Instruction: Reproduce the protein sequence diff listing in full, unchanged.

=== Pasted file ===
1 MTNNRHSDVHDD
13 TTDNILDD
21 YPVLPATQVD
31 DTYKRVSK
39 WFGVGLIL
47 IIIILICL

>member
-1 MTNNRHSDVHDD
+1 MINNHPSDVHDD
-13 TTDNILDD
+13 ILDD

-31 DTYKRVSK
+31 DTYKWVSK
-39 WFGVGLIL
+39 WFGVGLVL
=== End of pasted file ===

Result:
1 MTNNRHSDVHDD
13 TTDNILDD
21 YPVLPATQVD
31 DTYKRVSK
39 WFGVGLIL
47 IIIILICL

>member
-1 MTNNRHSDVHDD
+1 MINNHPSDVHDD
-13 TTDNILDD
+13 ILDD

-31 DTYKRVSK
+31 DTYKWVSK
-39 WFGVGLIL
+39 WFGVGLVL